Love having Korean food at home? While army stews and barbecued meats are great, sometimes all you really need for a hearty meal is rice, sesame oil, and some Korean banchan. But these tasty side dishes can be hard to find, so we’ve rounded up some of the best Korean banchan spots in Singapore.
Banchan, for the uninitiated, simply means small side dishes that are had with cooked rice in a Korean meal. While the word is mostly associated with a spicy, salted, and fermented napa cabbage called Baechu-kimchi, there’s a whole range of dishes that are considered banchan too.
Apart from kimchi (napa cabbage, radish, cucumbers, you name it), there’s also namul (steamed, marinated, or stir-fried vegetables), bokkeum (meat, seafood or vegetables stir-fried with sauce), jorim (vegetables, meat, fish, seafood, or tofu simmered in a broth and reduced) and more. Besides, these dishes are often light and nutritious, and provide a balance of flavours and texture to the meal.
If you’re keen on recreating an authentic, no-fuss meal at home, these locales offer the best Korean side dishes you can find in Singapore – other than Shine Korea Supermarket, of course.
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Where to find the best Korean banchan in Singapore:
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Ko Ryo Jeong is where you’ll want to have a quick Korean fix in the Tanjong Pagar area. Situated in International Plaza, they’ve prepped themselves with ready-to-eat meals like tteokbokki, kimbap and fishcake soup for the busy office worker, complete with banchan for takeaway as well. Apart from the regular offerings like kimchi and stir-fried anchovies (spicy and non-spicy versions available), they also have seasonal items on rotation like cuttlefish and braised lotus roots.
(Image credit: @koryojeong.sg via Instagram)
My Korean Mom’s Kimchi is no stranger to those in the east. The brand was formed by a Korean mother-son duo in their Tampines condominium kitchen, and their generously-packed, delicious rolls of kimbap have been making their way around those in the area and beyond. Besides the kimbap, we usually make sure our cart is filled with an order of Marinated Mayak Quail Eggs and Braised Lotus Roots.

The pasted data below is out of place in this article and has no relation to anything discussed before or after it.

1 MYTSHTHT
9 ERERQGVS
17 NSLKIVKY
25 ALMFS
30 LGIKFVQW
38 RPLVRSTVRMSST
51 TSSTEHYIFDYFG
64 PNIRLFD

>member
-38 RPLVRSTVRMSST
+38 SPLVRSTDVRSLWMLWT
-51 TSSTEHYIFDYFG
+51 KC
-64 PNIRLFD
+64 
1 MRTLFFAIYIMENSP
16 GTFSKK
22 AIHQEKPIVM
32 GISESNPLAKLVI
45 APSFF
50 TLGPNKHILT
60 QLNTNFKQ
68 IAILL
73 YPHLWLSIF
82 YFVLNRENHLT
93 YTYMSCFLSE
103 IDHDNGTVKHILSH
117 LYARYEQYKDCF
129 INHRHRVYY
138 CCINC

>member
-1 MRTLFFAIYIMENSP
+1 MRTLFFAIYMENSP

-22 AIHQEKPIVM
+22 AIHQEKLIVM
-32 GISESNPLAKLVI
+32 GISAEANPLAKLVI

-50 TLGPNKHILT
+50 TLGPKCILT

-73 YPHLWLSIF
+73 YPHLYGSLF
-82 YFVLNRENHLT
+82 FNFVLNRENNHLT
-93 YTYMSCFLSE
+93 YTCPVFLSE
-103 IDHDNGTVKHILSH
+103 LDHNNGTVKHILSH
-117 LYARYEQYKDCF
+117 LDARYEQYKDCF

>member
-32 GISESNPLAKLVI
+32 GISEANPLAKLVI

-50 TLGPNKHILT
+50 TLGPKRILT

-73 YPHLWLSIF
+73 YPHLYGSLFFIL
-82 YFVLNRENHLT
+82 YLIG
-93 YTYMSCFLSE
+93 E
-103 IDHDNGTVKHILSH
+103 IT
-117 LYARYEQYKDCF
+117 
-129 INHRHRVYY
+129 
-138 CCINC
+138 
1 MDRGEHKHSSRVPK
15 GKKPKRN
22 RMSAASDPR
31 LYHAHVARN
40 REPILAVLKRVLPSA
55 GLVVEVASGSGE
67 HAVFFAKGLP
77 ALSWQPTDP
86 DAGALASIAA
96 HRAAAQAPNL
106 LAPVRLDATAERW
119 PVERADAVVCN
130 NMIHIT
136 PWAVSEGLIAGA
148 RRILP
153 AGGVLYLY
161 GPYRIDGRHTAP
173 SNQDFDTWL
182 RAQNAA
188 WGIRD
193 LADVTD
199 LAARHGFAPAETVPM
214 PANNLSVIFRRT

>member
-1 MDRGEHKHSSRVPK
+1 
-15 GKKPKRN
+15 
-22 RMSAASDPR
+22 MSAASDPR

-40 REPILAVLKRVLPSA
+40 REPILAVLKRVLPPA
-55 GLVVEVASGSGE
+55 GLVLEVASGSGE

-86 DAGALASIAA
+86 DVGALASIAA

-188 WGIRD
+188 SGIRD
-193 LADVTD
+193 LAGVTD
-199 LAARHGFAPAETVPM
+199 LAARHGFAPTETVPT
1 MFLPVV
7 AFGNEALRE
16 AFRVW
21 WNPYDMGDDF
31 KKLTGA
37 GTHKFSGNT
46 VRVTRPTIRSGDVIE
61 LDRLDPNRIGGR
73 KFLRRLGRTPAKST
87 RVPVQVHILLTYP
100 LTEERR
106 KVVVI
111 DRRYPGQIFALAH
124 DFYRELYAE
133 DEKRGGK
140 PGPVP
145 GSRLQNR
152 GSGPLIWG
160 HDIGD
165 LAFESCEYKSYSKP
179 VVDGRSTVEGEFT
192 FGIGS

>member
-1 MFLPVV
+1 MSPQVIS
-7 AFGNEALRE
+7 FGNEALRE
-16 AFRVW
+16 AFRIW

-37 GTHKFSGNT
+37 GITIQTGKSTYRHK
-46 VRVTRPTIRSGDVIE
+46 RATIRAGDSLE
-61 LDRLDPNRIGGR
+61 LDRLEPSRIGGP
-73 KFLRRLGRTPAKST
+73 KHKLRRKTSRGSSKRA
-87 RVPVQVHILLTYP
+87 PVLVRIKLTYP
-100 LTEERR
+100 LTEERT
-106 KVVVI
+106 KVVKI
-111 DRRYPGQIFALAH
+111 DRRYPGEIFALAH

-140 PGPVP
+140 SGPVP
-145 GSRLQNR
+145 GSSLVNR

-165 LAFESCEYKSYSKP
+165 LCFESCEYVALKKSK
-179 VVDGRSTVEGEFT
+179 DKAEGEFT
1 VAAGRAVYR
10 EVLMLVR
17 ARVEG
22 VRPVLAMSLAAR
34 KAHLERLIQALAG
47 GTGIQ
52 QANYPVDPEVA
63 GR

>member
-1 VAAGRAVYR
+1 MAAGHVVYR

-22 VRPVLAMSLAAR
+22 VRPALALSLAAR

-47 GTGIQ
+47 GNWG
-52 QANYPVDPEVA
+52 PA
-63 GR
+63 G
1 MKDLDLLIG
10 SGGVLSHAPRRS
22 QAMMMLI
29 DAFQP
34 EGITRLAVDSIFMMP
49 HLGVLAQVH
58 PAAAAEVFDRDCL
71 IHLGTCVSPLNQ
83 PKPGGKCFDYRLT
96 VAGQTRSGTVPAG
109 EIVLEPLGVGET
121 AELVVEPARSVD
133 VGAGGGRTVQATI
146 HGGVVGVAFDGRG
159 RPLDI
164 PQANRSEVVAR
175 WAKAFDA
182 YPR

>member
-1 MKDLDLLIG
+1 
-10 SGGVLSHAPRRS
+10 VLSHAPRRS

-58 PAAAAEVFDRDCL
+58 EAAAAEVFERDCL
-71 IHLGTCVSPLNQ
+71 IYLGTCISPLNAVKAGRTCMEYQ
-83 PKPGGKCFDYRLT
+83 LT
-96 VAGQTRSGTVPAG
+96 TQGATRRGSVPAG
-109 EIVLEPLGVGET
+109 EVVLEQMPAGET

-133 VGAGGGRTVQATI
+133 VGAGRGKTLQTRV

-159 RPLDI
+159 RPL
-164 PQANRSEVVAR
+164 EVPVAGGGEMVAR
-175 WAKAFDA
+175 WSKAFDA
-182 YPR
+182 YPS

(Image credit: My Korean Mom’s Kimchi)
There have been mixed reviews when it comes to Jin Kimchi, but we think it boils down to your tastebuds. Personally, we find the recipe for the kimchi a little too sweet for our liking, but others might appreciate that the sweetness cuts through the spiciness of the kimchi. Other side dishes you can order here include the sweet and briny Soy Marinated Prawns, and the Braised Black Soybeans, which are said to be loaded with antioxidants, protein, and calcium.
(Image credit: @jinkimchi.official via Instagram)
Jang Bom is bringing these addictive Korean side dishes straight to your doorstep. Here, vegetarian-friendly options like the Soy Sauce Marinated Garlic leaf and Pickled Perilla Leaf are available, and you can also get a taste of the sea with options such as the Spicy Marinated Octopus. Delivery only takes a day or two.
(Image credit: jangbom.sg via Instagram)
If you’re in town, pick up your favourite banchan from the wide selection at Chan Chan Chan, which has been at Takashimaya’s food hall since 2009. The kimchi here is exceptionally popular, but don’t forget to pick up other staples such as the spicy cucumber salad, picked radish, and the seasoned dried shredded squid. Street food like tteokbokki and gimbap are also freshly made there if you fancy a quick snack.
Babchingu is a true hidden gem, especially if you’re a fan of kimchi. Located in the basement of Vivo City, in a quiet corner just beside the check-out counters of Fairprice, the Korean banchan store in Singapore has a whole array of freshly-packed kimchi that range from the commonly found Fresh Kimchi and Traditional Kimchi, to more interesting options like Ginseng Kimchi and Mustard Leaf Kimchi. While this would have proven enough to differentiate themselves from other joints, they’ve taken it one step further by including Anchovies, Black soybeans and Perilla Leaves and Fishcakes into their repertoire of banchan as well.
(Image credit: abillion)